Posts for: August, 2014
X-ray diagnostics have revolutionized our ability to detect early or hidden cavities, paving the way for better dental care. But x-ray exposure also increases health risks and requires careful usage, especially with children.
A form of invisible radiation, x-rays penetrate and pass through organic tissue at varying rates depending on the density of the tissue. Denser tissues such as teeth or bone allow less x-rays to pass through, resulting in a lighter image on exposed film; less dense tissues allow more, resulting in a darker image. This differentiation enables us to identify cavities between the teeth — which appear as dark areas on the lighter tooth image — more readily than sight observation or clinical examination at times.
But excessive exposure of living tissue to x-ray radiation can increase the risk of certain kinds of cancer. Children in particular are more sensitive than adults to radiation exposure because of their size and stage of development. Children also have more of their lifespan in which radiation exposure can manifest as cancer.
Because of these risks, we follow an operational principle known as ALARA, an acronym for “As Low As Reasonably Achievable.” In other words, we limit both the amount and frequency of x-ray exposure to just what we need to obtain the information necessary for effective dental care. It’s common, for example, for us to use bitewing radiographs, so named for the tab that attaches the exposable film to a stem the patient bites down on while being x-rayed. Because we only take between two and four per session, we greatly limit the patient’s exposure to x-rays.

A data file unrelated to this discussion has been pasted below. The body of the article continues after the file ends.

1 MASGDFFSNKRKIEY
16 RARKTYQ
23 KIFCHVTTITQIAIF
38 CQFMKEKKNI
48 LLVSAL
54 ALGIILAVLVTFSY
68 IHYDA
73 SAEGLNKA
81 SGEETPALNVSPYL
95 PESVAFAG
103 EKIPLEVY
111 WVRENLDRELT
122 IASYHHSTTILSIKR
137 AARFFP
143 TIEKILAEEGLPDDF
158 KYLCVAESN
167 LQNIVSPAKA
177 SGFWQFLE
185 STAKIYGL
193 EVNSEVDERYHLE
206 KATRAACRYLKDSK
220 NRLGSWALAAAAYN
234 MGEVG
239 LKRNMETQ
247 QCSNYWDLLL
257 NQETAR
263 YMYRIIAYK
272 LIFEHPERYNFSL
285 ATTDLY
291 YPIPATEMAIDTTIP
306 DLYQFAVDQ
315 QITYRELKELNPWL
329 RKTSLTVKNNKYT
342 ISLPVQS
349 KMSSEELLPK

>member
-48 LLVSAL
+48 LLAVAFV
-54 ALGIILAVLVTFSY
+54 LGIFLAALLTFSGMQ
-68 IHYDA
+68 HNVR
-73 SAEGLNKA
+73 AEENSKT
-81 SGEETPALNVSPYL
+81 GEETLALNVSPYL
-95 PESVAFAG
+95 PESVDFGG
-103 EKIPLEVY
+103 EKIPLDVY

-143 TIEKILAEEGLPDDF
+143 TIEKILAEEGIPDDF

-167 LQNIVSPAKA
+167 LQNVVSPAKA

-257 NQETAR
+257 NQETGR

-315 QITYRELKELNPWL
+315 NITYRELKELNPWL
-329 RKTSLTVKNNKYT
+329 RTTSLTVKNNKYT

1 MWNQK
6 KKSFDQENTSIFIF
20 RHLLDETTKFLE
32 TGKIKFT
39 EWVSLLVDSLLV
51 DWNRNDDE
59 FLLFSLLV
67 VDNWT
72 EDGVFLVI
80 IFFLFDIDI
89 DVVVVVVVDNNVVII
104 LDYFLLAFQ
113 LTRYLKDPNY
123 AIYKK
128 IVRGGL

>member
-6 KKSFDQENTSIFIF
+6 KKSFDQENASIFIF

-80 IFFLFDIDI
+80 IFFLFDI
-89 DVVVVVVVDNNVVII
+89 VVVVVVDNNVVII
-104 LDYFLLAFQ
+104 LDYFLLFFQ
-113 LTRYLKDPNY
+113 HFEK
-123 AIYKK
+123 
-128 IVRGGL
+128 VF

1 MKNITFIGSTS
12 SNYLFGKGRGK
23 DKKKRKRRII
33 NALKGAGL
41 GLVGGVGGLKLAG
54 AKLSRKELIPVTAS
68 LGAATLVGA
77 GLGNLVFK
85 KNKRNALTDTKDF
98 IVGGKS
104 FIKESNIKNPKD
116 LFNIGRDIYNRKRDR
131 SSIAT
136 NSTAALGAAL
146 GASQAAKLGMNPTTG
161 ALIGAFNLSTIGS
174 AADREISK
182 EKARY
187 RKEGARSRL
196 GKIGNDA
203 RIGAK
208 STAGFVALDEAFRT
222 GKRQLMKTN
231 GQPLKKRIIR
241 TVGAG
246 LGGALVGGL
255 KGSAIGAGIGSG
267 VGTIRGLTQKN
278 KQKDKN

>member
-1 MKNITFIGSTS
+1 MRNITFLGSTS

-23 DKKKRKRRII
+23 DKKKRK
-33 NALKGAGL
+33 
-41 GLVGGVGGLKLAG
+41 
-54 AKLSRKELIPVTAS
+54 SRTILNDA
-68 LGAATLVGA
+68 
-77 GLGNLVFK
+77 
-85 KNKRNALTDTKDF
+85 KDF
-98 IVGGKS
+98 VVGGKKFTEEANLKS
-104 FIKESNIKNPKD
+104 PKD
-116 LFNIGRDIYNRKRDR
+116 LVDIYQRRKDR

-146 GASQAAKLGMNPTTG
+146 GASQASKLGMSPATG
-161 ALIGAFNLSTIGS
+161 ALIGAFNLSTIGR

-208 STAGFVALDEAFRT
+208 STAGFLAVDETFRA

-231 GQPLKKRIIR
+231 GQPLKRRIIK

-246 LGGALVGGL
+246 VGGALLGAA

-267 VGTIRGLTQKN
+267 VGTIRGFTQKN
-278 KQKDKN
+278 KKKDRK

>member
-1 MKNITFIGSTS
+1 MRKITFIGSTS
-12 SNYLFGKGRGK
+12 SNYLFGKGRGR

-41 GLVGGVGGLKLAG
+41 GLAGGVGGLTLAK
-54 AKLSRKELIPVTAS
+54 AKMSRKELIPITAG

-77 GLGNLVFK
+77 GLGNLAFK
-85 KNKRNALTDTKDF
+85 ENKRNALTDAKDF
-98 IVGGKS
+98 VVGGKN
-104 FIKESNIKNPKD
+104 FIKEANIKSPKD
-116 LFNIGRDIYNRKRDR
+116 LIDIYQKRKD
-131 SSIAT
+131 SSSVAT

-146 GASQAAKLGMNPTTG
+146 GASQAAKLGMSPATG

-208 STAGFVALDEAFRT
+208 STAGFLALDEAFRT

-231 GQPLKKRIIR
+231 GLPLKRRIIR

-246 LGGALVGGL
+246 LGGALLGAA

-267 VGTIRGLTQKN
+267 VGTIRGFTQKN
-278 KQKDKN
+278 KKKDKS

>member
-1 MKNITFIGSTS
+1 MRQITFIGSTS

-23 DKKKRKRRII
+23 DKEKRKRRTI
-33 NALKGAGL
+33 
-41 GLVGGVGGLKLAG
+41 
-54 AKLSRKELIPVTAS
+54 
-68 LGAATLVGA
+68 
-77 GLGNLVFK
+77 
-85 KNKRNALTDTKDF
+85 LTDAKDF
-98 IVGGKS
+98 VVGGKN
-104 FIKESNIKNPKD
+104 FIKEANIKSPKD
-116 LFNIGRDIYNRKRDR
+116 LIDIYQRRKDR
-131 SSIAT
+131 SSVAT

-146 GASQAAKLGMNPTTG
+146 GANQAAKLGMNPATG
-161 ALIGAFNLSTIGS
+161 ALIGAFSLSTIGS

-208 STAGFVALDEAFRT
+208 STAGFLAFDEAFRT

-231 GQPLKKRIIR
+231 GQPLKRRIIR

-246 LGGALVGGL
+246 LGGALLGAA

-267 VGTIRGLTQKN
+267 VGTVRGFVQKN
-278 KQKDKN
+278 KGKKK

Recent advances in high-speed film and digital equipment have also significantly reduced x-ray exposure levels. The average child today is exposed to just 2-4 microsieverts during an x-ray session — much less than the 10 microsieverts of background radiation we all are exposed to in the natural environment every day.
Regardless of the relative safety of modern radiography, we do understand your concerns for your child’s health. We’re more than happy to discuss these risks and how they can be minimized while achieving maximum benefits for optimum dental health. Our aim is to provide your child with the highest care possible at the lowest risk to their health.
If you would like more information on the use of x-rays in dentistry, please contact us or schedule an appointment for a consultation. You can also learn more about this topic by reading the Dear Doctor magazine article “X-Ray Safety for Children.”